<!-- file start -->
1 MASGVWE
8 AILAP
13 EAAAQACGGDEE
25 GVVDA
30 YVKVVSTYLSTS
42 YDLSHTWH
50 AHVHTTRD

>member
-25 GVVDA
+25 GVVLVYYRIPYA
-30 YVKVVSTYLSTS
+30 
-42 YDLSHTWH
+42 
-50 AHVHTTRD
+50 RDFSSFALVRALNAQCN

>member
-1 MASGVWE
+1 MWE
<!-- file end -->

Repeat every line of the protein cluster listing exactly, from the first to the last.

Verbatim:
1 MASGVWE
8 AILAP
13 EAAAQACGGDEE
25 GVVDA
30 YVKVVSTYLSTS
42 YDLSHTWH
50 AHVHTTRD

>member
-25 GVVDA
+25 GVVLVYYRIPYA
-30 YVKVVSTYLSTS
+30 
-42 YDLSHTWH
+42 
-50 AHVHTTRD
+50 RDFSSFALVRALNAQCN

>member
-1 MASGVWE
+1 MWE